Partnerships against Poverty Summit set
Partnerships against Poverty Summit set
The Microcredit Summit Campaign, a project of Results Educational Fund, in partnership with the Microfinance Council of the Philippines, Inc. (MCPI), announced the holding of the summit from Oct. 9-11.
The “Partnerships against Poverty” is the slogan, set by the Microcredit Campaign for the Philippines summit, representing a well-established principle in the strategy of the Arab Gulf Program for Development (AGFUND), which is headed by Prince Talal bin Abdul Aziz, according to an AGFUND statement yesterday.
With support from the Bangko Sentral ng Pilipinas (the Central Bank of the Philippines), this will be the 16th summit organized by the campaign, and some 1,100 participants from around the world will convene at the Philippine International Convention Center (PICC) in Manila.
The 2013 Microcredit Summit will focus on “Partnerships against Poverty: Finance, Government, Business, and Civil Society.”
Participants will delve into some of the most advanced and successful examples of public-private partnerships (PPP) in the microfinance field, while bringing together the relevant parties that can work together to elevate these programs to a large scale, including government regulators, microfinance practitioners, product design experts, providers of support services, and heads of institutional multinational banks.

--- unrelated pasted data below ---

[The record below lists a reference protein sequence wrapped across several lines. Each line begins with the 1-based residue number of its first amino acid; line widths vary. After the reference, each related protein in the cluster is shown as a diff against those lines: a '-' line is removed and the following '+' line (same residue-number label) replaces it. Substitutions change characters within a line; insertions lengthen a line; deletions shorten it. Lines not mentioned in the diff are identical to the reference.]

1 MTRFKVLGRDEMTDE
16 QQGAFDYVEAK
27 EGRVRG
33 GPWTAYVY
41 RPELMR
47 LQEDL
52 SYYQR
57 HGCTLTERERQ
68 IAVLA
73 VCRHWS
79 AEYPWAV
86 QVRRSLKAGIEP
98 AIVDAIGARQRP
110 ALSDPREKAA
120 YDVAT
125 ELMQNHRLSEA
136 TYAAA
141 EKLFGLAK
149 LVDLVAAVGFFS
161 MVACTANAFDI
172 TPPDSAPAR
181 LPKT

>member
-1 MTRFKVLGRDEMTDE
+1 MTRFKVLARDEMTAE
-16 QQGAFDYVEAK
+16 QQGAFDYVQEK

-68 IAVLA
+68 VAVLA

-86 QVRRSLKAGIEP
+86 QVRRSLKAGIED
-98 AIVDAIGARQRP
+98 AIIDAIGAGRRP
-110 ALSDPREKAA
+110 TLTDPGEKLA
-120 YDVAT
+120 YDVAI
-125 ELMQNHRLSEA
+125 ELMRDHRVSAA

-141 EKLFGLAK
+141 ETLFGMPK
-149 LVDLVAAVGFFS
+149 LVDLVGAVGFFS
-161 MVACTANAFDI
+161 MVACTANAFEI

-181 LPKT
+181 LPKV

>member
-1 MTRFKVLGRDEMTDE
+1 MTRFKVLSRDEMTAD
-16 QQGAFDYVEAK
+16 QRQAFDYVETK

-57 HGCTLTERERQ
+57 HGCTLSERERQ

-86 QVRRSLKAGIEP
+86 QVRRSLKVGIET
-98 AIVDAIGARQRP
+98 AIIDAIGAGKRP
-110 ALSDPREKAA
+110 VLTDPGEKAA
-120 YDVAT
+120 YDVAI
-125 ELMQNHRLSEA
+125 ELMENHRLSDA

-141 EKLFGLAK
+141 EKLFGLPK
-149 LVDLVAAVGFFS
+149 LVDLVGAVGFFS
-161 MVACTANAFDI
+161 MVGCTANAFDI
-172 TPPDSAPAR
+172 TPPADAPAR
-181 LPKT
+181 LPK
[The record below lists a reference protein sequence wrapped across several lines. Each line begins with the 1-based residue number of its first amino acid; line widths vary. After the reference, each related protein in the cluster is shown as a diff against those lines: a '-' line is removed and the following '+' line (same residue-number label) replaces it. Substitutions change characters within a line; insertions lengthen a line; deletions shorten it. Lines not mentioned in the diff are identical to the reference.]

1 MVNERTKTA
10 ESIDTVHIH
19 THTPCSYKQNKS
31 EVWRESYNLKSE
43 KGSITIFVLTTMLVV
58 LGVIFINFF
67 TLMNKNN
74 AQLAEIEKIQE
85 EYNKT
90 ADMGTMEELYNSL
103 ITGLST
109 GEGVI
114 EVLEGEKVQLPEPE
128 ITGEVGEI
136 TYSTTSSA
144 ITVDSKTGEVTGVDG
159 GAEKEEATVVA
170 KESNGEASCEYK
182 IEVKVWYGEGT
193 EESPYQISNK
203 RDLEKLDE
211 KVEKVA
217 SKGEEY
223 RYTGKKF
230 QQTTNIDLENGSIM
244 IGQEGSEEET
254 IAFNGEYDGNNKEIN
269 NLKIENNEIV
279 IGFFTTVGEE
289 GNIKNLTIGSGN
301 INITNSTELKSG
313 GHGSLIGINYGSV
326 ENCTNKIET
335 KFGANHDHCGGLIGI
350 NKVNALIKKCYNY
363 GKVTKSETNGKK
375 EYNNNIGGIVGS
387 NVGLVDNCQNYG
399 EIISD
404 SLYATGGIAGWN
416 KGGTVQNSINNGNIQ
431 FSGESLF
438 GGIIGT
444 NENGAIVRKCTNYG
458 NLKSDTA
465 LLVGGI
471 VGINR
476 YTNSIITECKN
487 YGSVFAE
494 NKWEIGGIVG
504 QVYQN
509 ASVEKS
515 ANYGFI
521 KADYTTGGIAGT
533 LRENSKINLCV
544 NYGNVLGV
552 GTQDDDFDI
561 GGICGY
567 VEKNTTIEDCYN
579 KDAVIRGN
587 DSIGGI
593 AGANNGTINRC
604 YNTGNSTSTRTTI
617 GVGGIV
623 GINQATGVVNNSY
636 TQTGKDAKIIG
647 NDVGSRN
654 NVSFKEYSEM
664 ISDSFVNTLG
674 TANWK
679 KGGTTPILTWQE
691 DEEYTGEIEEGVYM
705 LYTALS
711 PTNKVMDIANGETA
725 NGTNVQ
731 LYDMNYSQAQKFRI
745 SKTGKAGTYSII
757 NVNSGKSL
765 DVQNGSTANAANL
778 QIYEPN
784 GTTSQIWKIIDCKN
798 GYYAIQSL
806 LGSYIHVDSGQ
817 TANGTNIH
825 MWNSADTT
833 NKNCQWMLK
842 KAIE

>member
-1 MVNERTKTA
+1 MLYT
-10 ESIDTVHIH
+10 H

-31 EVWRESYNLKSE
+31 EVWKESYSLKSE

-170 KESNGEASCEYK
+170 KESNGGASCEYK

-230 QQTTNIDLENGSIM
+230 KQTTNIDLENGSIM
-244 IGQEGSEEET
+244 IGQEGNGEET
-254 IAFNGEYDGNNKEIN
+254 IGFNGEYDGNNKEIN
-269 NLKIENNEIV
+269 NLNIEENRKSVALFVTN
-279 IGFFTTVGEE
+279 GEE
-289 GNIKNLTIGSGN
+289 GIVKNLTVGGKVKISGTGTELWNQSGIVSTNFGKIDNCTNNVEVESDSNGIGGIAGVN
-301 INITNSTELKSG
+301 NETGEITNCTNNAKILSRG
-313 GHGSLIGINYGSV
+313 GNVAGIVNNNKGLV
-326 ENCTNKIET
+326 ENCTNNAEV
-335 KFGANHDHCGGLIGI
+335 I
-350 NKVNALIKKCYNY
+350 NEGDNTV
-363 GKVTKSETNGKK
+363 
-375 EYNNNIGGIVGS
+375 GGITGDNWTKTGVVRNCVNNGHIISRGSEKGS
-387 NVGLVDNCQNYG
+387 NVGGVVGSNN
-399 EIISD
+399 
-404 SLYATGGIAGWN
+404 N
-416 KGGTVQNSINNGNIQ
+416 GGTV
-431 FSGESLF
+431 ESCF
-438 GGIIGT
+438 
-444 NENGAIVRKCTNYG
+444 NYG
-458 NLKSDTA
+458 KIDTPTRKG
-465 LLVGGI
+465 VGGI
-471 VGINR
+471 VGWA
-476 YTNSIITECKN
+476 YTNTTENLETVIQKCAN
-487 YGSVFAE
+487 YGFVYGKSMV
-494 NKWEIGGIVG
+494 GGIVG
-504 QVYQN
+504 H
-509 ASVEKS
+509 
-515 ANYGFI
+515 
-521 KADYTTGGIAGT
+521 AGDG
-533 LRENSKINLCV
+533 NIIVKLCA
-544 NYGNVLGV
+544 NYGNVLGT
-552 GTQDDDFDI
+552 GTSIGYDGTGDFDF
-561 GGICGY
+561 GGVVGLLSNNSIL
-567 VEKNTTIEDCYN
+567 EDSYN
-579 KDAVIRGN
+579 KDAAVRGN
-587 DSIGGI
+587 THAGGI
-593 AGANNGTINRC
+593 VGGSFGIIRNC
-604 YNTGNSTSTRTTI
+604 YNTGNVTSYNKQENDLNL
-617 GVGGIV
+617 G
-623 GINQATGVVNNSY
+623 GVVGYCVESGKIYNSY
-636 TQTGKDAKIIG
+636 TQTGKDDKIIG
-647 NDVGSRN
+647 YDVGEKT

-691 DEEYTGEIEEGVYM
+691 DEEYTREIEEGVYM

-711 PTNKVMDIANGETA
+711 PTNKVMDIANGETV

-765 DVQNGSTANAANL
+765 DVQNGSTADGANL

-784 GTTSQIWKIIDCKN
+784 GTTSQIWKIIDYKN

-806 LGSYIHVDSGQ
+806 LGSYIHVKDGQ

“Governments, microfinance institutions, businesses, and NGOs can facilitate the long journey out of poverty by providing the full range of products and services that clients need to address their vulnerabilities and take advantage of opportunities,” said Microcredit Summit Campaign Director Larry Reed.
“This summit will focus on the best examples of partnerships that benefit those living in severe poverty. By bringing together stakeholders from a variety of different development sectors, we hope to catalyze the growth of public-private partnerships that serve the poor.”
The 2013 Microcredit Summit comes at a critical time with just two years left to achieve the Millennium Development Goals.
It is estimated that, at the current rate of progress, around 1 billion people will still be living in extreme poverty in 2015 and that, today, nearly 2.6 billion people in the world have no access to formal financial services.
Microfinance providers work to reduce this gap and to offer non-financial services to help improve the lives of families around the world.